Debra K. Farrington, Hearing with the Heart: A Gentle Guide to Discerning God’s Will for Your Life (Jossey-Bass 2002): “Farrington’s touch is indeed gentle as she guides readers through the steps of discernment. Rather than relying on cautionary tales of the bad things that will happen if people fail to discern God’s will, Farrington emphasizes God’s love throughout the book. She makes the case that God’s will for humanity matches perfectly with the heart’s deepest desires and enables people to do the most good for those around them. Her emphasis on the positive is enhanced by her balanced use of scripture, personal anecdotes, and stories from the lives of Christians throughout history, such as the Desert Fathers and the Society of Friends (Quakers). Perhaps most impressive is Farrington’s ability to use scripture and Christian orthodoxy as the primary basis of her insights (she is an Episcopalian), but at the same time honor less orthodox and even non-Christian traditions. They include the Quaker practice of settling into silence and waiting on God as well as Lectio Divina, a method for meditating on scripture. Farrington’s final section invites readers to go through the process of discernment, but one need not be at a crossroads to appreciate this book.”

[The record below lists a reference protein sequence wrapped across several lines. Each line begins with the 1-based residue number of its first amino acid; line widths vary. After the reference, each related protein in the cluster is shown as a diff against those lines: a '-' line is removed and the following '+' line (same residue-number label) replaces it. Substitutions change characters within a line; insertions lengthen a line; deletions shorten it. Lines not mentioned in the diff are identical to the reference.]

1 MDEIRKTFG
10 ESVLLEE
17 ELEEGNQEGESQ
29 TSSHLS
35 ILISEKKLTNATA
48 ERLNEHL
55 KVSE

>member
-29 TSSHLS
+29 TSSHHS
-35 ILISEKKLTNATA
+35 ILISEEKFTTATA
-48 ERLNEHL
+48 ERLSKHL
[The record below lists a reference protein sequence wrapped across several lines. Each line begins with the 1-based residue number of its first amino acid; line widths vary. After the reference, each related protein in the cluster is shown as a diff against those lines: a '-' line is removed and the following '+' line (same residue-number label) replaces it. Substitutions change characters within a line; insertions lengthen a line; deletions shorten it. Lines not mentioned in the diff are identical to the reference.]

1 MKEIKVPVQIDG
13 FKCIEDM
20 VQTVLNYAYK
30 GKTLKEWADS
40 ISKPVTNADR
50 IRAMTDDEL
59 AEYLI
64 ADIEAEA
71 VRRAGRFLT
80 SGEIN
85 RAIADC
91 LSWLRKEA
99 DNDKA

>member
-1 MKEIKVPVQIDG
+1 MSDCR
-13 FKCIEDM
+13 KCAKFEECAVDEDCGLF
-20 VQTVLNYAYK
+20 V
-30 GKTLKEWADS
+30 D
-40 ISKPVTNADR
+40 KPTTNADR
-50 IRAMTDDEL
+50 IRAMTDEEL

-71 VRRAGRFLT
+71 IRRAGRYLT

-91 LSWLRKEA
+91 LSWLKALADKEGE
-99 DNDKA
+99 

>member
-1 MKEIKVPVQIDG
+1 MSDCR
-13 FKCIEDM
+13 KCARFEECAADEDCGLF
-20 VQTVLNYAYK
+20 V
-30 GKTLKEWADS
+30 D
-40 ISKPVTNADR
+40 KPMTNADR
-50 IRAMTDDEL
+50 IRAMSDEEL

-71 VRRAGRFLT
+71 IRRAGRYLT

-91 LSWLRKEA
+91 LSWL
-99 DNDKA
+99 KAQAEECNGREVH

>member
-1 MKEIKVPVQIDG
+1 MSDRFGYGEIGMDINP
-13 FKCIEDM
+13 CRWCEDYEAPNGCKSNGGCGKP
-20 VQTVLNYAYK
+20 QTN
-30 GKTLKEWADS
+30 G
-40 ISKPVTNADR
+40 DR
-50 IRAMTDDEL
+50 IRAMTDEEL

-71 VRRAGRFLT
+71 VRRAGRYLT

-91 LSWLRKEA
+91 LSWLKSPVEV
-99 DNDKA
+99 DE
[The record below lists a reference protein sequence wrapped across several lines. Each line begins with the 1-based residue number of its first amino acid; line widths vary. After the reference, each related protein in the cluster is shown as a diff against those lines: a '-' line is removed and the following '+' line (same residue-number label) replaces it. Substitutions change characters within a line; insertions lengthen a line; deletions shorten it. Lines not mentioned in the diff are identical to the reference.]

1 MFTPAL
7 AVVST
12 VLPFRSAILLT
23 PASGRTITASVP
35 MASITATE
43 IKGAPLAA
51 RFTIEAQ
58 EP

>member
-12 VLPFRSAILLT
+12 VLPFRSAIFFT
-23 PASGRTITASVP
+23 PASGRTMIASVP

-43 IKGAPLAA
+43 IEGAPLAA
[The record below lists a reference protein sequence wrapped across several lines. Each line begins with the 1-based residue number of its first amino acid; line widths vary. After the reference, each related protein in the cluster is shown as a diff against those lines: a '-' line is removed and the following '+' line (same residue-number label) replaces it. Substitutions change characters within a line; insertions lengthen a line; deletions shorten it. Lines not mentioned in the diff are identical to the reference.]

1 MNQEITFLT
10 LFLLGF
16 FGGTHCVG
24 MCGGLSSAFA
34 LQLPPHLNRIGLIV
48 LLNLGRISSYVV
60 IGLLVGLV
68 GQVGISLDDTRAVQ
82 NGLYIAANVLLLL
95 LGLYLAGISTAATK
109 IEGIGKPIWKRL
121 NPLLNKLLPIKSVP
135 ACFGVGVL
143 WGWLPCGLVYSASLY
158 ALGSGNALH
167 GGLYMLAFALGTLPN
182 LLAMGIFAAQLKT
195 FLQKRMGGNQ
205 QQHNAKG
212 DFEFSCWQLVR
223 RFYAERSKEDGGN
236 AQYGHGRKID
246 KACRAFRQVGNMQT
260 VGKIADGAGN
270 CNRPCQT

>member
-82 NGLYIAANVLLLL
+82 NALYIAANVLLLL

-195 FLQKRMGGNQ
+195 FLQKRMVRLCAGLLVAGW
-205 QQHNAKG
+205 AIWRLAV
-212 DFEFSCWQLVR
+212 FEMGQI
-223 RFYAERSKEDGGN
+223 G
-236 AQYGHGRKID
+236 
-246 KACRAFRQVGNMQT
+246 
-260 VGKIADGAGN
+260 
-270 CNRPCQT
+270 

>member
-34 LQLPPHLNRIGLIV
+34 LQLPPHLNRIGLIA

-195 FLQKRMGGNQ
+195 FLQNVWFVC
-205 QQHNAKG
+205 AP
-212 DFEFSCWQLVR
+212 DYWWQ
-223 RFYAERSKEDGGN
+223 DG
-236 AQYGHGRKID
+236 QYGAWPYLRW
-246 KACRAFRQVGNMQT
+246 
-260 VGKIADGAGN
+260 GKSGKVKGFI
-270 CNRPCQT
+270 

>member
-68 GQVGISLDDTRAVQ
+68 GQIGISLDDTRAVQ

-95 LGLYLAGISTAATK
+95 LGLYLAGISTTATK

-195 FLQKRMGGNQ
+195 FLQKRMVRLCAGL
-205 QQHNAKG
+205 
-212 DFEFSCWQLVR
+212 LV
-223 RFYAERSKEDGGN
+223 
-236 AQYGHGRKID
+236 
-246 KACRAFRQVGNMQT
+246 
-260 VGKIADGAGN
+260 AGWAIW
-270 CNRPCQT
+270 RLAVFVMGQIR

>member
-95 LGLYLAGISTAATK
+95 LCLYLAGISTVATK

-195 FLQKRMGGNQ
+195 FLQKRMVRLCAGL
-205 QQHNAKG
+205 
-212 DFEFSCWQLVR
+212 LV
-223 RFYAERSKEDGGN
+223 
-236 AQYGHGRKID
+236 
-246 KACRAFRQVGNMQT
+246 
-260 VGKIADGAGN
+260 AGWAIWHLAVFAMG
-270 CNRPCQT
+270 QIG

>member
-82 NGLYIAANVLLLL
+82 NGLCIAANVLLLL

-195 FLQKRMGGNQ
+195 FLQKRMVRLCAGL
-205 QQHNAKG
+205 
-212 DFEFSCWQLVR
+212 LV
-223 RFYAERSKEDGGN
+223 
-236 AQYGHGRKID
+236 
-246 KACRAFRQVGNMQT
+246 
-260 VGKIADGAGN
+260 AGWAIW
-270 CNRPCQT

Walter Wink, The Powers That Be: Theology for a New Millennium (1999): “Wink reclaims the divine realm as central to human existence by offering new ways of understanding our world in theological terms. He reformulates ancient concepts, such as God and the devil, heaven and hell, angels and demons, principalities and powers, in light of our modern experience. He helps us see heaven and hell, sin and salvation, and the powers that shape our lives as tangible parts of our day-to-day experience, rather than as mysterious phantoms. Based on his reading of the Bible and analysis of the world around him, Wink creates a whole new language for talking about and to God. Equipped with this fresh world view, we can embark on a new relationship with God and our world into the next millennium.”

The Rev. Carl Gregg is a trained spiritual director, a D.Min. candidate at San Francisco Theological Seminary, and the pastor of Broadview Church in Chesapeake Beach, Maryland. Follow him on Facebook (facebook.com/carlgregg) and Twitter (@carlgregg).

About Carl Gregg